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Search Results: 1 - 10 of 6872 matches for " Gerardo Alvarez-Uria "
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Factors associated with delayed entry into HIV medical care after HIV diagnosis in a resource-limited setting: Data from a cohort study in India
Gerardo Alvarez-Uria
PeerJ , 2013, DOI: 10.7717/peerj.90
Abstract: Studies from sub-Saharan Africa have shown that a substantial proportion of patients diagnosed with HIV enter into HIV medical care late. However, data from low or middle-income countries outside Africa are scarce. In this study, we investigated risk factors associated with delayed entry into care stratified by gender in a large cohort study in India. 7701 patients were diagnosed with HIV and 5410 entered into care within three months of HIV diagnosis. Nearly 80% entered into care within a year, but most patients who did not enter into care within a year remained lost to follow up or died. Patient with risk factors related to having a low socio-economic status (poverty, being homeless, belonging to a disadvantaged community and illiteracy) were more likely to enter into care late. In addition, male gender and being asymptomatic at the moment of HIV infection were factors associated with delayed entry into care. Substantial gender differences were found. Younger age was found to be associated with delayed entry in men, but not in women. Widows and unmarried men were more likely to enter into care within three months. Women belonging to disadvantaged communities or living far from a town were more likely to enter into care late. The results of this study highlight the need to improve the linkage between HIV diagnosis and HIV treatment in India. HIV programmes should monitor patients diagnosed with HIV until they engage in HIV medical care, especially those at increased risk of attrition.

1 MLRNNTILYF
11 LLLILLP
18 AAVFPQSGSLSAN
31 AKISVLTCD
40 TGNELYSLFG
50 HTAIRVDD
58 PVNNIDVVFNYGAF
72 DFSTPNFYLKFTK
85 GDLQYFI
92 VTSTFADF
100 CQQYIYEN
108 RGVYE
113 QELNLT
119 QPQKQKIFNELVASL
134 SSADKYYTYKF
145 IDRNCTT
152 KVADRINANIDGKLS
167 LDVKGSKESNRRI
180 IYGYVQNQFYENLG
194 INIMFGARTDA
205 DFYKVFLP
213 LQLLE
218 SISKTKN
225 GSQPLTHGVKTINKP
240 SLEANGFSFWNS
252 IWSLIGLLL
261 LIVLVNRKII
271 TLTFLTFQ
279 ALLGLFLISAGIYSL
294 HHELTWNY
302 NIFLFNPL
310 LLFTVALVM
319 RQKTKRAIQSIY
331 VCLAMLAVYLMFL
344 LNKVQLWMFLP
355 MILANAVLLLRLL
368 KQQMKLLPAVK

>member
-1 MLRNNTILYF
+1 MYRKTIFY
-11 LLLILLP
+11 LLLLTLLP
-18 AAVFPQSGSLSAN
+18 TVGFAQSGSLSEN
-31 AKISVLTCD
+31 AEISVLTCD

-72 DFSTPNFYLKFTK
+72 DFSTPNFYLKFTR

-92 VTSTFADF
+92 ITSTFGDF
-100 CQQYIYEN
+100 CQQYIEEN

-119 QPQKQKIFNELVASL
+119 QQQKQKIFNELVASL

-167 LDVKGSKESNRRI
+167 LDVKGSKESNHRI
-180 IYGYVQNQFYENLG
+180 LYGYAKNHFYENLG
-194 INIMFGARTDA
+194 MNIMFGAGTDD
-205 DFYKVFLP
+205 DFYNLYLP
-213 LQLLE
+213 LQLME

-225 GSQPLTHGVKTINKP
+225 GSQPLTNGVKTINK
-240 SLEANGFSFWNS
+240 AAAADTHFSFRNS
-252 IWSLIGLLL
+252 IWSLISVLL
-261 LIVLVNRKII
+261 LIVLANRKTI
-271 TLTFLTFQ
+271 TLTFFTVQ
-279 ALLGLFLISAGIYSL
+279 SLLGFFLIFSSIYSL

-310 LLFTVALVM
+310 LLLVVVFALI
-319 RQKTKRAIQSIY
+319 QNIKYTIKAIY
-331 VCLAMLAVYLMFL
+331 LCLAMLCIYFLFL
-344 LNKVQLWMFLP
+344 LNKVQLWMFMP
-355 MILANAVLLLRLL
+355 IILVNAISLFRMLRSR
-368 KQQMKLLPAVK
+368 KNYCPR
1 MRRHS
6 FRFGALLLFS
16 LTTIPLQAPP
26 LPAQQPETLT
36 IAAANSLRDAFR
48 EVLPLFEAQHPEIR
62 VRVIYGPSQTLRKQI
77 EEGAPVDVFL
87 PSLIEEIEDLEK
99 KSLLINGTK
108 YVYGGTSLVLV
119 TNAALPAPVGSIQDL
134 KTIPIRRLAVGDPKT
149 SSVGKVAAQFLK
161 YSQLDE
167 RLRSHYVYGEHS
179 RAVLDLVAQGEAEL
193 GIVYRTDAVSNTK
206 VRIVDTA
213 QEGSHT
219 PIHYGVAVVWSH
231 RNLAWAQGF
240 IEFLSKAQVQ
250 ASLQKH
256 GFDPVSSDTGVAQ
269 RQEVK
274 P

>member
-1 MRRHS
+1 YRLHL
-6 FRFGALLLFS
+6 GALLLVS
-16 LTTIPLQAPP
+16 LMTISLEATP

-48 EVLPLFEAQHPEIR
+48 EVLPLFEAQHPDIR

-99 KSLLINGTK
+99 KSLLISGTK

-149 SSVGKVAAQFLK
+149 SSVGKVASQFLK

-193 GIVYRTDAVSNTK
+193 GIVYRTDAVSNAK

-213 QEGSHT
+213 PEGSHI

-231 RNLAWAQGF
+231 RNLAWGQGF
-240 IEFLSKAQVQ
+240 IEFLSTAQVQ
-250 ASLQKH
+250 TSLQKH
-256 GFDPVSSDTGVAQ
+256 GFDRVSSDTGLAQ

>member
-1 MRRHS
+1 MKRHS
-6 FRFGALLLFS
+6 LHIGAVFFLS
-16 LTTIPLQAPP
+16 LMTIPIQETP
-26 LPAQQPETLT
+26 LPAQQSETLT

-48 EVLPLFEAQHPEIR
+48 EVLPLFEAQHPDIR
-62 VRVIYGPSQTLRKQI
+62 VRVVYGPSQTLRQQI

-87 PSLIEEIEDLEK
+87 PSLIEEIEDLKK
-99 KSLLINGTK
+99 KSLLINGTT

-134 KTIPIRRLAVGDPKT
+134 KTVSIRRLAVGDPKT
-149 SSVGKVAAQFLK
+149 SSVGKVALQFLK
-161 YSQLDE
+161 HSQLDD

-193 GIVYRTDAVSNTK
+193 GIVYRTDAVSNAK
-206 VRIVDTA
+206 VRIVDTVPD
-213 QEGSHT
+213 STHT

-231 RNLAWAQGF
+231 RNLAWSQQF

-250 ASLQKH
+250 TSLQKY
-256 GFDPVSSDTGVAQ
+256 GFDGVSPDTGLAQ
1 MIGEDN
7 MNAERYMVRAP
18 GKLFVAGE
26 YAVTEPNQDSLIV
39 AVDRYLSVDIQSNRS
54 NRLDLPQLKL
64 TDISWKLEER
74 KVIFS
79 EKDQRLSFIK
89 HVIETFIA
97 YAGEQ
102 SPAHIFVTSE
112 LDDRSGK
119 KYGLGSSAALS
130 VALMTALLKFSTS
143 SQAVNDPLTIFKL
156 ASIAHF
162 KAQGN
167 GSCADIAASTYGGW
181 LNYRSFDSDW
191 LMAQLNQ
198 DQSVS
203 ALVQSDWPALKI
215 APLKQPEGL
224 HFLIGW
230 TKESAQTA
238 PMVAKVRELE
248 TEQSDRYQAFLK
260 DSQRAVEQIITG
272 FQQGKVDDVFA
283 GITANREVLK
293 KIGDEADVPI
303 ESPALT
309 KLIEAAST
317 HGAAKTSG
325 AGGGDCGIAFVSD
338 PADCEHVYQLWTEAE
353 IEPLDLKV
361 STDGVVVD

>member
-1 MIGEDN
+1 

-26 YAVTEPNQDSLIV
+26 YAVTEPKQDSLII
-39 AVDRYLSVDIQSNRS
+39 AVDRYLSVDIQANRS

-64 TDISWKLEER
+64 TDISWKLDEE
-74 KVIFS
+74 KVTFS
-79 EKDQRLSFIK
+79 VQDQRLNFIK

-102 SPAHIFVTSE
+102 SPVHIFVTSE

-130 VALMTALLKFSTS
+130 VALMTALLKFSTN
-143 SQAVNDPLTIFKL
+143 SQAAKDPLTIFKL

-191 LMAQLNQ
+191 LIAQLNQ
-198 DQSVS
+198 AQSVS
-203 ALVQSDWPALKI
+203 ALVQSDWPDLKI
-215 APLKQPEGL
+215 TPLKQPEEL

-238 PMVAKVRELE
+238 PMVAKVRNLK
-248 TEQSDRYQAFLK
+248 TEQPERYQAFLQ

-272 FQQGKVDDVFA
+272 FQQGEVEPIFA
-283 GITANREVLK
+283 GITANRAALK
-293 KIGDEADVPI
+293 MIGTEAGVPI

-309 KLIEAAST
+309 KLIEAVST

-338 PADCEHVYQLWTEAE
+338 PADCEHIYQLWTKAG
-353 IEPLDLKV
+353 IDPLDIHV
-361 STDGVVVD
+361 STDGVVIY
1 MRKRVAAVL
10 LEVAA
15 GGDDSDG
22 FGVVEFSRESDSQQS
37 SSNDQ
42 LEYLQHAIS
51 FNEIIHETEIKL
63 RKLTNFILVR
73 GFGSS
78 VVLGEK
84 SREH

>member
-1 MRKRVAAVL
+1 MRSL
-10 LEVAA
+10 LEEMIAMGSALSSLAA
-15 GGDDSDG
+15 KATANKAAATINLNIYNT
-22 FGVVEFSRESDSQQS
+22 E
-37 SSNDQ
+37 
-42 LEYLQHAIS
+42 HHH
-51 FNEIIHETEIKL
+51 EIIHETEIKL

Description of the cascade of care and factors associated with attrition before and after initiating antiretroviral therapy of HIV infected children in a cohort study in India
Gerardo Alvarez-Uria
PeerJ , 2015, DOI: 10.7717/peerj.304